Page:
Introduction and background
Due to transformational advances in research and medical management, children and adolescents with many chronic medical conditions are living into adulthood. Children and young adults with type 1 diabetes mellitus (T1DM) are no exception. Beginning with the invention of insulin in 1921 and continuing with further advances in knowledge of the benefits of intensive diabetes management for prevention and delay of diabetes complications in the early 1990s (1), emerging adults with T1DM are living into adulthood and bridging the spectrum of care from the pediatric to the adult medical care systems. This population of emerging adults then faces the challenge of transitioning from the pediatric to adult diabetes care setting, often at the same time as other major life changes including independent living, starting undergraduate studies or joining the workforce for the first time, changes in health insurance, and potentially starting a family of his or her own. Several recent publications have noted the lack of evidence-based strategies for transition of emerging adults with a variety of chronic medical conditions (2-4). In particular, managing the transition of young adults with T1DM has led to more discussion and research in this important area. Recognizing these challenges and needs, in 2011, experts with pediatric and adult medical fields published guidelines on providing medical care to emerging adults with T1DM in the position statement “Recommendations for transition from pediatric to adult diabetes care systems” which offers guidelines for health care delivery during the transition from pediatric to adult health care systems. This statement offers expert consensus opinion on caring for adolescents and young adults with T1DM during the transition period, while recognizing the lack of and need for evidence based studies on transition for adolescents with diabetes (5). Furthermore, the American Diabetes Association’s 2017 Standards of Care highlight the importance of transition preparation starting in the preadolescent age (6).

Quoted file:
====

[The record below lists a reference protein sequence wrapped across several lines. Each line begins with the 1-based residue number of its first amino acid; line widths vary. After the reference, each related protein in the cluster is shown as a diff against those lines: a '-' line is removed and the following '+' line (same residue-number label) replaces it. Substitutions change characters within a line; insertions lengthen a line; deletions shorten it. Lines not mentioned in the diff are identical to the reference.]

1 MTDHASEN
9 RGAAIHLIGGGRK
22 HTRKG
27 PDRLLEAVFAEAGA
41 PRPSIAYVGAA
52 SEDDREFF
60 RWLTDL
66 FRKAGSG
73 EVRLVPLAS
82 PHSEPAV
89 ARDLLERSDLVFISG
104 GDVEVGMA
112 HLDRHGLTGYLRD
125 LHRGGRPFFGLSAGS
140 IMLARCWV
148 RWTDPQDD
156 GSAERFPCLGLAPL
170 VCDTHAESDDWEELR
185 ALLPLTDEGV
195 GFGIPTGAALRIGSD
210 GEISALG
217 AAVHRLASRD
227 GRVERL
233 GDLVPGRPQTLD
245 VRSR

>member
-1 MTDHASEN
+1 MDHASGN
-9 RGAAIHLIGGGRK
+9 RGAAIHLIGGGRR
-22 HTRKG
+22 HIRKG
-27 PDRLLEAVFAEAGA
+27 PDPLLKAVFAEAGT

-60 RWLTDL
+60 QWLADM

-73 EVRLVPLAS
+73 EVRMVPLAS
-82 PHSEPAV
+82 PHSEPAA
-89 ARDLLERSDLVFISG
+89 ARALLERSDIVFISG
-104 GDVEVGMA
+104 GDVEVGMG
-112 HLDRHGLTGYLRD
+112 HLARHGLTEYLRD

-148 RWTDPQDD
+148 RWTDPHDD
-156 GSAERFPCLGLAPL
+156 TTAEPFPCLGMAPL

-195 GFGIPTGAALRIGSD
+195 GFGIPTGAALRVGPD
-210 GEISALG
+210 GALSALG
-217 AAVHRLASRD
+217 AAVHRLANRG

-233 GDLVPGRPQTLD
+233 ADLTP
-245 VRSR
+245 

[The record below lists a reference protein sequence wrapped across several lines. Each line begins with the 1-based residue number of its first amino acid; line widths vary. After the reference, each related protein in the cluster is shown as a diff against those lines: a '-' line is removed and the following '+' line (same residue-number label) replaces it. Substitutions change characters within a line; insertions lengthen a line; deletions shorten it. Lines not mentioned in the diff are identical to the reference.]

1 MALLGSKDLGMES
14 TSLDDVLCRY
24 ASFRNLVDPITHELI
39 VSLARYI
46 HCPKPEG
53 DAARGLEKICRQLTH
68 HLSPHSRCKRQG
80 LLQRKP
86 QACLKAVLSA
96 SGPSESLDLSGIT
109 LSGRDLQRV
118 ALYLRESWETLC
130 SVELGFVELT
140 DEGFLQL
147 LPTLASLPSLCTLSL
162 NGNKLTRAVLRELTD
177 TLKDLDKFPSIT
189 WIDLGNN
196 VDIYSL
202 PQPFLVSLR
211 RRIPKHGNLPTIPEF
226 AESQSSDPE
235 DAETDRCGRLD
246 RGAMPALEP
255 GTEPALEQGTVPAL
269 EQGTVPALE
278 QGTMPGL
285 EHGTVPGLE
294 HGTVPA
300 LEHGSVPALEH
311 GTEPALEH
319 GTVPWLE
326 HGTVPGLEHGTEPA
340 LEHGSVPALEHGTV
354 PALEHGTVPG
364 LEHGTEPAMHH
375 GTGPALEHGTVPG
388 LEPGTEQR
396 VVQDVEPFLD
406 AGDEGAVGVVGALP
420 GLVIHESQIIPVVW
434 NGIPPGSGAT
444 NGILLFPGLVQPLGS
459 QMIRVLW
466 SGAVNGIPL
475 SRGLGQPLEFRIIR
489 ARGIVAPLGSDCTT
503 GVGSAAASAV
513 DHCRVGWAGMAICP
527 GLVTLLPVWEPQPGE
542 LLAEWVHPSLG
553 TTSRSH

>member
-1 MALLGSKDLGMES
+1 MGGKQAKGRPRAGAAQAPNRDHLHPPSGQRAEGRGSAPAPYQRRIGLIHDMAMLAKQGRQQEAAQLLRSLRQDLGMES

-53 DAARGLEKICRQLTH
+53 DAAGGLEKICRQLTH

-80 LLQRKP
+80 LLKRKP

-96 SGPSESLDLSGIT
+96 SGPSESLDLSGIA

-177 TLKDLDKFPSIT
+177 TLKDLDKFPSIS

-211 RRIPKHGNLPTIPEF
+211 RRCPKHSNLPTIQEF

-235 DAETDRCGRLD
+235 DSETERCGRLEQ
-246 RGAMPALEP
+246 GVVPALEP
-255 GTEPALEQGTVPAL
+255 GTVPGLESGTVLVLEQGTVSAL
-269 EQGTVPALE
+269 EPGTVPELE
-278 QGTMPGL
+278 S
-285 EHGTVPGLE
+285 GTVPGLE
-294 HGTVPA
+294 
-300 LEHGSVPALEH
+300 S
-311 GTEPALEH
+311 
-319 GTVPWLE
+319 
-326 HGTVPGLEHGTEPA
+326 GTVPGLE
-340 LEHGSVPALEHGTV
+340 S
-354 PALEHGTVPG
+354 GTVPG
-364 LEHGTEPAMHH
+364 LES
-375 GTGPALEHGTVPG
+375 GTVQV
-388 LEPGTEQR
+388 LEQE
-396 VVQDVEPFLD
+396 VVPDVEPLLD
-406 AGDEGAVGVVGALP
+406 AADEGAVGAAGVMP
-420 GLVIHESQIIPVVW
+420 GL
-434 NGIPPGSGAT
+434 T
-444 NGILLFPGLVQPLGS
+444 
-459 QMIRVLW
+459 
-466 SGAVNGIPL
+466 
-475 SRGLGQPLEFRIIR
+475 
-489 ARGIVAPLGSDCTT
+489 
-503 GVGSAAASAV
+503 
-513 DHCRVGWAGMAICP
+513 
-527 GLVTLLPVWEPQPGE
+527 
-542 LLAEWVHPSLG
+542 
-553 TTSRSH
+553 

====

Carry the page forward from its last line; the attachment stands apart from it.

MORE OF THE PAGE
This review focuses on patients with T1DM, although most of the concepts may be transferable to many chronic medical conditions including but not limited to asthma, congenital cardiac disease, pediatric oncologic conditions, and chronic neurologic disorders. These are complex chronic medical conditions requiring multidisciplinary medical care teams. Experts are trained generally in pediatric or adult training systems, where the minority of these specialists completes residency medical training in the United States in the discipline of Internal Medicine-Pediatrics. This is an extended training program that combines training for residents in adult and pediatric health care systems. Further subspecialty or fellowship training then may be sought in pediatric and/or adult training environments. Although few residents complete such rigorous training, ideally, these subspecialists would be comfortable and adept at treating adolescents and emerging adults during the transition of care.